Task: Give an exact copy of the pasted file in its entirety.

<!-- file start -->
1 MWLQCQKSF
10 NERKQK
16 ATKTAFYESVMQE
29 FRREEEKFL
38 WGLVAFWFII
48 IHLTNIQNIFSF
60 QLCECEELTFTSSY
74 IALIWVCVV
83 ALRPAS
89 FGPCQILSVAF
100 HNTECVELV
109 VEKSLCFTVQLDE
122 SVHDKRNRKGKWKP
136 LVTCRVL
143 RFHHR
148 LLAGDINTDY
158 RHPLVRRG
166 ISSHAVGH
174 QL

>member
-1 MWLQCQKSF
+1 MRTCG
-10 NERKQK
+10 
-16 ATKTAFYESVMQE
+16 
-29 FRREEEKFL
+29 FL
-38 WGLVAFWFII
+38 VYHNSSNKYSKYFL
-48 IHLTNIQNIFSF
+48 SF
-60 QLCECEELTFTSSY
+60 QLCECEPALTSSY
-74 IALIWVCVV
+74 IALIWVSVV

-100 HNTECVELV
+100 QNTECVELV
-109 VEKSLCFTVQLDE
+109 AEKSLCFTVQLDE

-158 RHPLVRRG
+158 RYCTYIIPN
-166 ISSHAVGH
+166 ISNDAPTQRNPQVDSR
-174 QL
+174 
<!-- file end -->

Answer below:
1 MWLQCQKSF
10 NERKQK
16 ATKTAFYESVMQE
29 FRREEEKFL
38 WGLVAFWFII
48 IHLTNIQNIFSF
60 QLCECEELTFTSSY
74 IALIWVCVV
83 ALRPAS
89 FGPCQILSVAF
100 HNTECVELV
109 VEKSLCFTVQLDE
122 SVHDKRNRKGKWKP
136 LVTCRVL
143 RFHHR
148 LLAGDINTDY
158 RHPLVRRG
166 ISSHAVGH
174 QL

>member
-1 MWLQCQKSF
+1 MRTCG
-10 NERKQK
+10 
-16 ATKTAFYESVMQE
+16 
-29 FRREEEKFL
+29 FL
-38 WGLVAFWFII
+38 VYHNSSNKYSKYFL
-48 IHLTNIQNIFSF
+48 SF
-60 QLCECEELTFTSSY
+60 QLCECEPALTSSY
-74 IALIWVCVV
+74 IALIWVSVV

-100 HNTECVELV
+100 QNTECVELV
-109 VEKSLCFTVQLDE
+109 AEKSLCFTVQLDE

-158 RHPLVRRG
+158 RYCTYIIPN
-166 ISSHAVGH
+166 ISNDAPTQRNPQVDSR
-174 QL
+174 